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24 September 2014
Wars and Conflict - 1916 Rising

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Image of an ornately designed page with Proclamation signatories

The signatories page from the book of the Resurrection featuring the names of the seven men who signed the Proclamation ©

The members of the Irish Republican Brotherhood Military Council which planned the Rising were each at least partially influenced by the idea of a ‘blood sacrifice’. All shared the view that the success of an insurrection could not be gauged solely in military terms: its suppression, and their own deaths would not mean that the enterprise had failed or had not been justified.

The Council’s members were convinced that Ireland’s national spirit – its sense of itself as a distinct nation with a right to independence – was fading. They feared that if Britain granted Ireland limited self- government, its people would come to accept permanently their inclusion in the United Kingdom and the English Crown as head of state. They considered that this future could be avoided through a rising, even one that was repressed. In these circumstances, they believed that through their own death and martyrdom, militant Irish nationalism would be revived; this would enable their successors to wage ultimately a successful war against British rule and achieve full national independence. The rebel leaders also hoped to ‘prove’, through their willingness to die, Ireland’s right to freedom. The Proclamation they issued when the Rising began stated: ‘In this supreme hour, the Irish people must … by the readiness of its children to sacrifice themselves … prove itself worthy of the august destiny to which it is called’.

For Pearse, the idea of a blood sacrifice had additional appeal. Even as a child, he had unusual fantasies of self-sacrifice for his country, derived from Celtic myths and religious writings. He later fused together his nationalism and his Catholic faith. His Christian devotion had always centred on Christ’s Passion and Crucifixion, and he gradually developed a consuming yearning for martyrdom, in conscious emulation of Christ’s sacrifice on the cross. He wrote: ‘One man can free a people, as one man redeemed the world’.

Pearse was also influenced by a mystical belief in the assumed benefit to mankind of blood spilt in violent conflict. He wrote in 1913: ‘Bloodshed is a cleansing and sanctifying thing’, and two years later, ‘the old heart of the earth needed to be warmed by the red wine of the battlefield’. Such ideas were then widespread in Europe with roots in contemporary philosophy, science and economics. The dominant artistic group in Italy glorified war, describing it as ‘the world’s only hygiene’. The German Chancellor, at the outbreak of World War I, stated that the war was at first regarded as appropriate and regenerative. Its outbreak was celebrated with popular rallies and demonstrations across Europe.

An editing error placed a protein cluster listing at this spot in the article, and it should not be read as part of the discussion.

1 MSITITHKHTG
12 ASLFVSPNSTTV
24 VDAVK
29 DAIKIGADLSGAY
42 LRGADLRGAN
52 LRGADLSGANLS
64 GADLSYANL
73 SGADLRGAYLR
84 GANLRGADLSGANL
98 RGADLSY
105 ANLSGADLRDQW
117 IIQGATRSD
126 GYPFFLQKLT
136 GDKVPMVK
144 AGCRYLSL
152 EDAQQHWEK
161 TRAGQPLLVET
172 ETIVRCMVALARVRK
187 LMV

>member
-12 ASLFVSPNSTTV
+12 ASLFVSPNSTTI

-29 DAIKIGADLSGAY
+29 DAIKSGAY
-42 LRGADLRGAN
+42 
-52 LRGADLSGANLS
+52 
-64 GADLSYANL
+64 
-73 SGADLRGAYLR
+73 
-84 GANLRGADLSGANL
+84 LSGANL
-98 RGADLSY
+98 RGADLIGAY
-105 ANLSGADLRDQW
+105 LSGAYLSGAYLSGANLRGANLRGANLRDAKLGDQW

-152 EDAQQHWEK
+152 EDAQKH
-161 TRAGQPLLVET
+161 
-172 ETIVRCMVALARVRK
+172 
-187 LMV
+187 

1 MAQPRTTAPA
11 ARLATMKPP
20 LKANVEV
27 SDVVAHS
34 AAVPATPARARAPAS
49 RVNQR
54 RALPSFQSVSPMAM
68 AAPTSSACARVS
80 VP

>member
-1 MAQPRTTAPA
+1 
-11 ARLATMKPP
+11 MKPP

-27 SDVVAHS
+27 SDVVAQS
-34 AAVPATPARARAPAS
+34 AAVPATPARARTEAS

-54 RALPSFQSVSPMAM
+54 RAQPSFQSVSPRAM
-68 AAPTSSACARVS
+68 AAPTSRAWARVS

Image of Fr. Aloysious, O.F.M. Capuchin

Fr. Aloysious, O.F.M. Capuchin who gave the last rites of the Catholic Church to Patrick Pearse ©

But the influence of blood sacrifice ideas on the leaders of the Rising can easily be overstated. Pearse was not the driving force behind it, but rather Thomas Clarke and Sean MacDermott. Both were traditional republicans – hardheaded, practical, ruthless, committed to the use of force to gain Irish independence, and convinced that war had provided them with a unique opportunity to achieve this goal. The plans which the Military Council prepared in 1915 indicate the scale of the operations which it was anticipating and the extent of its ambitions. With substantial German help, the outcome it sought and prepared for was that British military units in Ireland would be crushed and the episode culminate, not in their martyrdom, but in a rebel victory march.

Events did not develop as they had hoped. At the end of the Rising, when the leaders faced certain defeat, the terms that they sought to negotiate with Britain were that they themselves would be executed and their followers allowed to go free. In practice, their blood sacrifice was not therefore a strategy calculated long in advance, but a tactic hastily improvised. It was designed, not to redeem Ireland, but to perform the practical task of saving the lives of their men.

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Image of Professor Declan Kiberd Declan Kiberd, Professor Anglo-Irish Literature, University College, Dublin
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Image of Dr. Michael Laffan Dr. Michael Laffan, Modern Irish History, University College, Dublin
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Image of Professor Liam Kennedy Liam Kennedy, Professor of Economic and Social History, Queen's University of Belfast
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Image of Dr. Eamon Phoenix Dr. Eamon Phoenix, Political Historian, Stranmillis University College, Belfast
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